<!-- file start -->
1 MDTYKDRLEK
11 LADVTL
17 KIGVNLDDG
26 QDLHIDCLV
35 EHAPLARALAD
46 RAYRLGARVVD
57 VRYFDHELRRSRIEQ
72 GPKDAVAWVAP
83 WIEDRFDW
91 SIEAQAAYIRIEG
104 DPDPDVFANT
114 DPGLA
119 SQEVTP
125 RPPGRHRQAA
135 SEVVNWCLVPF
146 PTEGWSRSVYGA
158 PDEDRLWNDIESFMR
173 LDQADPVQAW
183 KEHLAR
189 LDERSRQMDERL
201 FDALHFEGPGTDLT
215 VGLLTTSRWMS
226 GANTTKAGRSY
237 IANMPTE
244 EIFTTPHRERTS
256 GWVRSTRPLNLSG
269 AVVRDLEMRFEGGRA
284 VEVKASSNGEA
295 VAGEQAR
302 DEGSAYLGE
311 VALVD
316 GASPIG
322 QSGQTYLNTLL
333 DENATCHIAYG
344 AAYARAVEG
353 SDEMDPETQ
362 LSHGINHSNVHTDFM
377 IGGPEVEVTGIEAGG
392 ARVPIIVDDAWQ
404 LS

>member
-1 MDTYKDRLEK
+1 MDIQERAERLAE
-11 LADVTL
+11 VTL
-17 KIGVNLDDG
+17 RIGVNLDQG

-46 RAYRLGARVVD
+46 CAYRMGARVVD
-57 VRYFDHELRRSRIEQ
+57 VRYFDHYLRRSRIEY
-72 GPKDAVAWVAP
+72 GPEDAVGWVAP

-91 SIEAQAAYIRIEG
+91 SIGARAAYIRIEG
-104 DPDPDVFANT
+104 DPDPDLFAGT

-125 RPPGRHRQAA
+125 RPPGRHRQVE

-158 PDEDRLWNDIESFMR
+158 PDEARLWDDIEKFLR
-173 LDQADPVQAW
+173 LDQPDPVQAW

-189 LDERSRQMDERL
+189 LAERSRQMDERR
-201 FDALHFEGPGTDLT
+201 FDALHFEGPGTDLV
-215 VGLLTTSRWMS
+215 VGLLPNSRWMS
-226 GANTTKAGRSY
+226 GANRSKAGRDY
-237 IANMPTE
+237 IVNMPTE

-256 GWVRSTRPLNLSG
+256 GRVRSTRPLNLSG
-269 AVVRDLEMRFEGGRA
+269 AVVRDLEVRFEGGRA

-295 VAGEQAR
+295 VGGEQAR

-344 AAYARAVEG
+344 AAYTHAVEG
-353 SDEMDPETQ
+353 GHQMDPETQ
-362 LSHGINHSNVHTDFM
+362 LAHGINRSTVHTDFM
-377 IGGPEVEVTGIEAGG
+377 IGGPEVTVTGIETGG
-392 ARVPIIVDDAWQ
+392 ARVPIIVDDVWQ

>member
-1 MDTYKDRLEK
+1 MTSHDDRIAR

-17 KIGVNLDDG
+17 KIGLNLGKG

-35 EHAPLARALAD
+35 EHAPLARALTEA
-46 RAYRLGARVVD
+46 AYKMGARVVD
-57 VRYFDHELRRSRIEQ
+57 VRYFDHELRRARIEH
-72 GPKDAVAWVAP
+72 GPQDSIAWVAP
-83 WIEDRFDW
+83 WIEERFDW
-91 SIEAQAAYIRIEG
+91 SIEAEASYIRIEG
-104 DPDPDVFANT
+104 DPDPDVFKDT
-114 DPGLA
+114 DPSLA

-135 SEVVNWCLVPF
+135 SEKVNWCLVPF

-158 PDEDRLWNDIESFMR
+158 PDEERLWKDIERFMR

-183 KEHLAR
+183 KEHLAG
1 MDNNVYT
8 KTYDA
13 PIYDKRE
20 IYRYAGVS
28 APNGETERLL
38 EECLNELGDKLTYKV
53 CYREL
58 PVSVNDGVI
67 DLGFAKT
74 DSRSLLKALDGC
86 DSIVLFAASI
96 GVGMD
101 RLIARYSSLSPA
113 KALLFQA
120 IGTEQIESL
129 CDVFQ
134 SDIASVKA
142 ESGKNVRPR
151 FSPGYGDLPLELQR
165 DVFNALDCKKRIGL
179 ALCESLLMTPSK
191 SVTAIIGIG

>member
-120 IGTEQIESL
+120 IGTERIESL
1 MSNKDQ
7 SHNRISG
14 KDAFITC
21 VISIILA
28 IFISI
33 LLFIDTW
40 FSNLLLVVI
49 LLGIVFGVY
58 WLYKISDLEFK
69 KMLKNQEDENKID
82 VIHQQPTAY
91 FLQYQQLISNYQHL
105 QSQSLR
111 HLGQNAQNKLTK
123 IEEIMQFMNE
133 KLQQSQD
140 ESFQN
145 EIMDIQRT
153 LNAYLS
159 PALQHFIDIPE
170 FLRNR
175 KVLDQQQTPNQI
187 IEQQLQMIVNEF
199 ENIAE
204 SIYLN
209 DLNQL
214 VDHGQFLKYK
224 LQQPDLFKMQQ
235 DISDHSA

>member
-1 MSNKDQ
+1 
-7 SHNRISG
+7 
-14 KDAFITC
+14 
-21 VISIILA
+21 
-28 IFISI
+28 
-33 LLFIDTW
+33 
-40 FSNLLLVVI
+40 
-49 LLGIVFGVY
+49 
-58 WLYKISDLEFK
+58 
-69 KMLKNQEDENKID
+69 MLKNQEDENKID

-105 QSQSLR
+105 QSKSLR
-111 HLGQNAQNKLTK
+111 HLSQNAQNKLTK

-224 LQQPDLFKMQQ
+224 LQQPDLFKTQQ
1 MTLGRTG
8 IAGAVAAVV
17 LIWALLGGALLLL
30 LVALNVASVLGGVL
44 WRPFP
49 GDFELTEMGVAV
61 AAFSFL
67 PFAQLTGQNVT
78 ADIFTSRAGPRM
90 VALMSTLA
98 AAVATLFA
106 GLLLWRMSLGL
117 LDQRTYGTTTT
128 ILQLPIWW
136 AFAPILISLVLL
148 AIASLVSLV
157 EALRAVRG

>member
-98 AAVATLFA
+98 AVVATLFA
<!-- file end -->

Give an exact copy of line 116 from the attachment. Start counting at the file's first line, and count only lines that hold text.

+183 KEHLAG